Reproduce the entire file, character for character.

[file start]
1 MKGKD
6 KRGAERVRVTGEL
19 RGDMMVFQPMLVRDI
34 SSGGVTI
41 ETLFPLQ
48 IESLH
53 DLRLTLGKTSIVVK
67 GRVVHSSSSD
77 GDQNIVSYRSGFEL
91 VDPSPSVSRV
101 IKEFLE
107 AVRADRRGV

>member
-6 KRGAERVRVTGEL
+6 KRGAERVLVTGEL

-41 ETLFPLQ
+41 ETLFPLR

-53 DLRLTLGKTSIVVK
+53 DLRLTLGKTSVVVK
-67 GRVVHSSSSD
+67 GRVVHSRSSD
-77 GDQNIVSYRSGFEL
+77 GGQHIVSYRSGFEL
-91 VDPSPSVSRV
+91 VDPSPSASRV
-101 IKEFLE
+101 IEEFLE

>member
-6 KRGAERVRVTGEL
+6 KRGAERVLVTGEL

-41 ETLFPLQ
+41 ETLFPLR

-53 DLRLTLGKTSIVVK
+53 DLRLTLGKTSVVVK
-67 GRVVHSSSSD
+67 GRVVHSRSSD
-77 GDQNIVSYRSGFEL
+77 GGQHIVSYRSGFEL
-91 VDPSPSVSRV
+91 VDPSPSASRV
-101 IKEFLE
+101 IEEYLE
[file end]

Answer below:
1 MKGKD
6 KRGAERVRVTGEL
19 RGDMMVFQPMLVRDI
34 SSGGVTI
41 ETLFPLQ
48 IESLH
53 DLRLTLGKTSIVVK
67 GRVVHSSSSD
77 GDQNIVSYRSGFEL
91 VDPSPSVSRV
101 IKEFLE
107 AVRADRRGV

>member
-6 KRGAERVRVTGEL
+6 KRGAERVLVTGEL

-41 ETLFPLQ
+41 ETLFPLR

-53 DLRLTLGKTSIVVK
+53 DLRLTLGKTSVVVK
-67 GRVVHSSSSD
+67 GRVVHSRSSD
-77 GDQNIVSYRSGFEL
+77 GGQHIVSYRSGFEL
-91 VDPSPSVSRV
+91 VDPSPSASRV
-101 IKEFLE
+101 IEEFLE

>member
-6 KRGAERVRVTGEL
+6 KRGAERVLVTGEL

-41 ETLFPLQ
+41 ETLFPLR

-53 DLRLTLGKTSIVVK
+53 DLRLTLGKTSVVVK
-67 GRVVHSSSSD
+67 GRVVHSRSSD
-77 GDQNIVSYRSGFEL
+77 GGQHIVSYRSGFEL
-91 VDPSPSVSRV
+91 VDPSPSASRV
-101 IKEFLE
+101 IEEYLE